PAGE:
Featuring two three-blade rotors in tandem, rotating in opposite directions. The CH/UH-46 has power-operated blade folding. Power is transmitted from each engine through individually overrunning clutches into the aft transmission, which combines the engine outputs, thereby providing a single power output to the interconnecting shaft which enables both rotors to be driven by either engine.


The structure is square-section stressed-skin semi-monocoque structure built primarily of high-strength bare and alclad aluminium alloy. Transverse bulkheads and built-up frames support transmission, power plant and landing gear. Loading ramp forms undersurface of upswept rear fuselage on utility and military models. Baggage container replaces ramp on airliner version. Fuselage is sealed to permit operation from water.


Non-retractable tricycle landing gear has twin-wheels on all three units. Oleo-pneumatic shock-absorbers manufactured by Loud (main gear) and Jarry (nose gear). Goodyear tubeless tyres size 8 x 5.5, pressure 10.55kg/sq.cm, on all wheels. Goodyear disc brakes.

Six utility models, almost identical to the CH-46A, were delivered to the RCAF in 1963-4 under the designation CH-113 Labrador, and 12 similar aircraft were built for the Canadian Army during 1964-5, these being designated CH-113A Voyageur. The CH-113 Labrador had a range of over 650 miles (1,050 km). Under a Canadian Armed Forces' Search And Rescue Capability Upgrade Project (SARCUP), Boeing of Canada was contracted to modify six CH-113s and five CH-113As to an improved SAR standard by mid-1984, with extra fuel, weather radar, a water dam for use of the rear ramp at sea and an APU (auxiliary power unit).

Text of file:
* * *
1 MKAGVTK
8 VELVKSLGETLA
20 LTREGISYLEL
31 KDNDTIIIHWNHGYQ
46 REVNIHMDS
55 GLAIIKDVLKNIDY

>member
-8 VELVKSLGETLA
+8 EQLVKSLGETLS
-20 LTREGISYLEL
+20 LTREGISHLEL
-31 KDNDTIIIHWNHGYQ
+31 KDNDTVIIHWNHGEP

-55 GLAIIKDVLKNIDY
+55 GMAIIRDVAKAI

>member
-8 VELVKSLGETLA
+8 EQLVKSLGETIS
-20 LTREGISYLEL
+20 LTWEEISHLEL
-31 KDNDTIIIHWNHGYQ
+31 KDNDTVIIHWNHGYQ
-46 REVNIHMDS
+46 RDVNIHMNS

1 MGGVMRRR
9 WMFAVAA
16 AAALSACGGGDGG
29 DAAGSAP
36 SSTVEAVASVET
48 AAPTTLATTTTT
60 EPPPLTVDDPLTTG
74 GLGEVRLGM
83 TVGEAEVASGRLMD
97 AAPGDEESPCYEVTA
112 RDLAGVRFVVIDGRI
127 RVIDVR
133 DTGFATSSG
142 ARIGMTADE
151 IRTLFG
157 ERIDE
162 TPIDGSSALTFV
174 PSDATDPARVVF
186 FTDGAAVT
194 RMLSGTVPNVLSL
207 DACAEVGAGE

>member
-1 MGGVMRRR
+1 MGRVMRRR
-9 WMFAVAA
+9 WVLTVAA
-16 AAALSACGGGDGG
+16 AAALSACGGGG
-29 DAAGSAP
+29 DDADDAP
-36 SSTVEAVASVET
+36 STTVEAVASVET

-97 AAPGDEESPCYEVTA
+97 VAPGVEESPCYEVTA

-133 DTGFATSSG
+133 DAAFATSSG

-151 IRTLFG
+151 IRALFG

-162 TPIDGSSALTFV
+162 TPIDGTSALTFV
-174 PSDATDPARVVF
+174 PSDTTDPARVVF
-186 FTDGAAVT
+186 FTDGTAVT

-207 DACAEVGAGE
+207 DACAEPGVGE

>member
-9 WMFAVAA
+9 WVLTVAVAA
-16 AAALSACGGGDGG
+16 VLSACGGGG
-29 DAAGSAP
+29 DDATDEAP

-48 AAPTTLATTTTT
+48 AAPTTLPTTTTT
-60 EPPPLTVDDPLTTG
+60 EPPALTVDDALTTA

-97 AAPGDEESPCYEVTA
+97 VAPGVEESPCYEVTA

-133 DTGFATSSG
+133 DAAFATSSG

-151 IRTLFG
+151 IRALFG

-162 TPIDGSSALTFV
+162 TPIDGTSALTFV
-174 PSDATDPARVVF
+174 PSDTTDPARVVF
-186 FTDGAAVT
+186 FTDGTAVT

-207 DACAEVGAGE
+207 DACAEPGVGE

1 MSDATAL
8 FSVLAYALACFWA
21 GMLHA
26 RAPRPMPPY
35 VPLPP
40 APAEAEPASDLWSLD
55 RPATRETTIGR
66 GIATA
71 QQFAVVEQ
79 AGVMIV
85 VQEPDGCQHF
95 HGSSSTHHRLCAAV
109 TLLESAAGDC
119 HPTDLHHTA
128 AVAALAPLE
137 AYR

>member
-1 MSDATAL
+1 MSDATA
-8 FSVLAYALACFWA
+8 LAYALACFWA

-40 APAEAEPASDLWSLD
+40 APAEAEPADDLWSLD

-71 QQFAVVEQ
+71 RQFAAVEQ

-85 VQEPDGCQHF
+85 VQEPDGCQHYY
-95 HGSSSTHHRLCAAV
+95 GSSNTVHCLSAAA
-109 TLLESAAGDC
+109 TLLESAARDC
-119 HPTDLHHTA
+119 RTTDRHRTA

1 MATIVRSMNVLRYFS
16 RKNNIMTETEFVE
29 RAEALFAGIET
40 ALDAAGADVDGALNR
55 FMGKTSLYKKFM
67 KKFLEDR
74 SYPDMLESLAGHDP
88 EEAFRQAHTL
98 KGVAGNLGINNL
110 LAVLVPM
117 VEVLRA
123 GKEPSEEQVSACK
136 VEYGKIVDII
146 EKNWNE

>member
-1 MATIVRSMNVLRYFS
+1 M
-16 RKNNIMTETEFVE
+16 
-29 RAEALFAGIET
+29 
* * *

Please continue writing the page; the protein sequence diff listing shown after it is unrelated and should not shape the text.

In 1962-3 Boeing Vertol supplied 14 Model 107-IIs to Sweden for service with the air force in the search and rescue role, and with the navy for ASW and minesweeping duties: both of these versions have the designation HKP-4. Sweden uses the Gnome-engined HKP-7 version for ASW and mines-weeping duties.

Kawasaki Heavy Industries obtained a licence in December 1965 to build the Model 107 in Japan in civil and military versions re-sulting in 12 new versions: the KV-107/11-2 commercial version for passenger transport adopted by Kawasaki, the Thai government and New York Airways; the KV-107/11-3 minehunters; the KV-107/11-4 for tactical transport, 59 of which have been built for the Japanese Ground Self-Defense Force; the KV-107/11-5 rescue version for the Japanese Air Self-Defense Force and the Swedish Navy (38 built); the KV-107/11-7 six-eleven-seat VIP transport version, only one of which has been built for the Thai government; and the KV-107/IIA version for hot climates and high altitudes.


Kawasaki obtained in 1965 exclusive rights to manufacture this tandem rotor helicopter and sell it worldwide. The first KV107II obtained Japanese and US type approval in Spring 1968. The 107 Model II standard accommodation is for two pilots, stewardess and 25 passengers in airliner. Seats in eight rows, in pairs on port side and single seats on starboard side (two pairs at rear of cabin) with central aisle. Airliner fitted with parcel rack and a roll-out baggage container, with capacity of approximately 680kg, located in underside of rear fuselage. Ramp of utility model is power-operated on the ground or in flight and can be removed or left open to permit carriage of extra long cargo.